"'What did you want thirteen for?' asked Moses. 'You said there would be
twelve at the party.'

"'Because I meant to send one to Sarah Christie. Joseph and Belle are
coming, but Sarah is sick, you know; so I meant to send her one. I
suppose your father forgot it; but I'm very sorry.'"

Mrs. Gray was going on to tell the rest of the story, but she saw that
Frankie looked very pale, and she stopped.

"I want to womit," said he, and she ran quickly to get the bowl. Then
she gave him some medicine, and put him into bed, while she sent Nelly
to play out doors until he awoke.



IN a few days Frankie was quite well again, and able to play merrily
with Nelly, who had sadly missed him in her out-door exercise.

The little girl had not been long with her aunt before the lady saw that
the right training of her niece would require much skill and patience.
Nelly had never been taught to obey, and could not be made to
understand why she should not have her own way, as she had done at home.
There was another thing which made her aunt feel very badly. She found
that, young as Nelly was, she had already learned to deceive, and no one
could trust her word a moment. Then she was selfish, and while she would
not oblige her cousins by lending them her books or toys, she was very
angry if they did not at once yield theirs to her, when she asked for

She was so pert and uncivil in her talk, that Sally, and even Jane,
disliked to have her about; and at last her aunt was obliged to shut her
in her own room, she spoke so impudently to the servants. Instead of
asking the nurse to do her a favor, as the other children did, she used
to say, "Go right up stairs quick, Sally, and get my bonnet;" and once,
when Sally did not start, she said, "You're an ugly girl," and struck
her in the face.

Nurse started forward to hold her hands, when at this moment Mrs. Gray
entered the room.

Nelly was ashamed that her aunt had heard her, for she loved her aunt
better than any one in the house; but when the lady took her hand firmly
to lead her up stairs, she screamed and struggled to get away. "I don't
like to stay here," she cried; "this is an ugly house. I wish my mamma
would come home and take me away."

Mrs. Gray led her to a chair in her own room, and going out locked the
door after her. But Nelly kicked and pounded the door so hard, and threw
over the chairs, that her aunt was obliged to call Sally to help her tie
the naughty girl to a chair.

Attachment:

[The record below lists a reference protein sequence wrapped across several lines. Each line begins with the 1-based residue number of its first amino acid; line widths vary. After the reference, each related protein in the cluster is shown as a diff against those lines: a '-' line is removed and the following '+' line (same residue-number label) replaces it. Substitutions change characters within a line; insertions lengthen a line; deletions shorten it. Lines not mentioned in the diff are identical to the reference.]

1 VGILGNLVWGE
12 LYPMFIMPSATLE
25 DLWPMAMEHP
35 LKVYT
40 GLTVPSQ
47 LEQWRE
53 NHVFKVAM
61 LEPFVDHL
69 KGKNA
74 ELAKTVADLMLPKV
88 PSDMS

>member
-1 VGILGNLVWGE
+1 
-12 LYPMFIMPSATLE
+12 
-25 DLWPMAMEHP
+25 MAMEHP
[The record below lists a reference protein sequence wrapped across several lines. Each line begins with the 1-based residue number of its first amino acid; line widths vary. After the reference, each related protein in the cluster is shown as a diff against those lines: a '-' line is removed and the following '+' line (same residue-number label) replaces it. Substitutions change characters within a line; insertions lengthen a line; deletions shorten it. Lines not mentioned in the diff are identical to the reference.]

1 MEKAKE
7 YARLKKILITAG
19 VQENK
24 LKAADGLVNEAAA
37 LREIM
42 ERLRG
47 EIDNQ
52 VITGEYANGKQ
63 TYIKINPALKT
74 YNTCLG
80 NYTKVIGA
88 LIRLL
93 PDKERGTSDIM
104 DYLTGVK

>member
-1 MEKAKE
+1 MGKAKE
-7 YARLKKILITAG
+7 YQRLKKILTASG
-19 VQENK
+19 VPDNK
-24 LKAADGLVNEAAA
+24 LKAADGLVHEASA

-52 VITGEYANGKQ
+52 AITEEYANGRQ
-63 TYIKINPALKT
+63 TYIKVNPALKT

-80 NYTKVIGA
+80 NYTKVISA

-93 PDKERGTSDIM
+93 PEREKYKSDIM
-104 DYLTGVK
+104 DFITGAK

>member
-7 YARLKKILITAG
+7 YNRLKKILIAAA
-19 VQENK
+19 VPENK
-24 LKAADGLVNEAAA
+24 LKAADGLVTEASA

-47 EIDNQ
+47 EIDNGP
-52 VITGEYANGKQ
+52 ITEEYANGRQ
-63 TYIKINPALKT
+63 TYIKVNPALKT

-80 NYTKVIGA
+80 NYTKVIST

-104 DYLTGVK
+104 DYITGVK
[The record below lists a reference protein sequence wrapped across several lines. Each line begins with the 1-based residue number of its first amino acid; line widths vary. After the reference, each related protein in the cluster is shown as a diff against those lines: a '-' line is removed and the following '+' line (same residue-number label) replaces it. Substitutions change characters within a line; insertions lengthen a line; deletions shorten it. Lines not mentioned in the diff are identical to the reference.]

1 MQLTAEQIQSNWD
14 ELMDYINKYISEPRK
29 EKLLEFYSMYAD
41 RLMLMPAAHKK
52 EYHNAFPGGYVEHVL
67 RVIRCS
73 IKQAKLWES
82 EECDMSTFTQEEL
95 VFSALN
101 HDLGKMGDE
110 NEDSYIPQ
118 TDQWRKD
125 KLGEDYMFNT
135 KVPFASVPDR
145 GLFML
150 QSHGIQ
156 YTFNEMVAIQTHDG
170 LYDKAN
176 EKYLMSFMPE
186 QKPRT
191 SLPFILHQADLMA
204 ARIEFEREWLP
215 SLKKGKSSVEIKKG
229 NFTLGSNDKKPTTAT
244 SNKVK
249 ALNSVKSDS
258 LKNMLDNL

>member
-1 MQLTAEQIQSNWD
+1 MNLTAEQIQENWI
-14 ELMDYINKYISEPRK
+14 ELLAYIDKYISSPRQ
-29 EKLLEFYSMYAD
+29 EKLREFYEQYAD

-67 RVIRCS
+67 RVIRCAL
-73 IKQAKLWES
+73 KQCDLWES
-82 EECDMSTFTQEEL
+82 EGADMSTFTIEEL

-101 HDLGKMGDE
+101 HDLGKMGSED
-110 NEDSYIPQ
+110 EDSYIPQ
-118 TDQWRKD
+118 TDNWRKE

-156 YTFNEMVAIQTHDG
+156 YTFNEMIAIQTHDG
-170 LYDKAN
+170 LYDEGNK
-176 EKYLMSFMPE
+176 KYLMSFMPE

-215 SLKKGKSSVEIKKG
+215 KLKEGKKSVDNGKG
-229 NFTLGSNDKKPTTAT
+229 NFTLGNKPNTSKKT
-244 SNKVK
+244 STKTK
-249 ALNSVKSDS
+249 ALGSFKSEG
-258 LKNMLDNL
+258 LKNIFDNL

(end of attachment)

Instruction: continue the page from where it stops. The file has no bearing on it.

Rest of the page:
She was very sorry to do this, and the tears were in her eyes; but Sally
was right glad to have the child punished as she deserved. Indeed, she
had told Jane the day before that she did not see how mistress had so
much patience with the naughty child.

Mrs. Gray did not intend to hurt Nelly. She only meant to fasten her
hands and feet to the chair so as to prevent her doing any more
mischief. She took large towels from the washstand to do this; but Nelly
kicked and screamed, and at last made a great scratch on her aunt's
face. After that Sally took the child in her arms, and held her so tight
she could not move.

When they had fastened her firmly to her seat, they went out, and left
her to think of her bad conduct.

Mrs. Gray went into her closet, and asked God to direct her what to do
in order to make Nelly a good, obedient child.

After an hour she went back, and said, "Are you sorry, my dear, that you
have been so naughty?"

"I don't love you. I want to go to Maria," was the only reply.

Her aunt sighed, when she found the little girl was not at all subdued,
and she went out again.

If Nelly could have put her finger in her mouth, it would have been no
punishment for her to stay there, for she could lie back in the chair
and go to sleep.

When her uncle came home to dinner, he found Willie, and Frankie, and
mamma, sitting silent and sad in the parlor, while from above stairs
came the sound of loud and angry crying. The lady wept as she told her
husband how naughty Nelly had behaved. "I had no idea," she said, "that
she had so bad a temper."

"Shall I go up and talk with her?" asked the gentleman.

"If you think it best," replied mamma; "but I fear it will do no good. I
have already been to her three times."

"Well, perhaps I had better leave her with you, then. I hope this will
be a good lesson to her."

After dinner, Mrs. Gray carried a plate full of pudding to Nelly, and
offered to feed her with it; but the stubborn child refused to eat. She
made up faces at her aunt, and said many naughty words, which I should
not want any little boy or girl to hear.

The lady came out of her room looking very pale and anxious, and at last
began to cry. She was quite discouraged, and thought she would write to
her brother, and tell him she could do nothing with his child. But if I
do so, she thought, Nelly will be ruined. If she grows up with such a
bad temper, is so untruthful and selfish, she will be a trial to herself
and to her parents; and what is more than that, she can never have the
blessing of God. "I will not give up yet," she said, aloud. "I will try
her a little longer."

She then went down stairs, and told Frankie he might go out doors and
play with his wheel-barrow; but the little fellow said, "I want to stay
with you, mamma. Nelly makes my head ache." Poor child, he did not feel
like play while his cousin was so naughty.

It was almost time for tea, when the lady, having once more asked God to
direct her, entered the little chamber where her niece was sitting.
Nelly was quiet now; but her lips stuck out with an ugly pout.

"My dear child," said the lady, sitting down near her, "it makes us all
very unhappy to have you up here by yourself, when you might be playing
and enjoying yourself with your cousins. When you came to live with us,
we thought it was so pleasant to have a dear little girl running and
dancing about the house! But now it seems sad because we know by your
naughty temper you have not only offended us, but you have displeased
God. I wish you would let me untie your hands, and see you my darling
little Nelly once more."

"I'm sorry now," said Nelly, her lip quivering. "I will be good, aunty."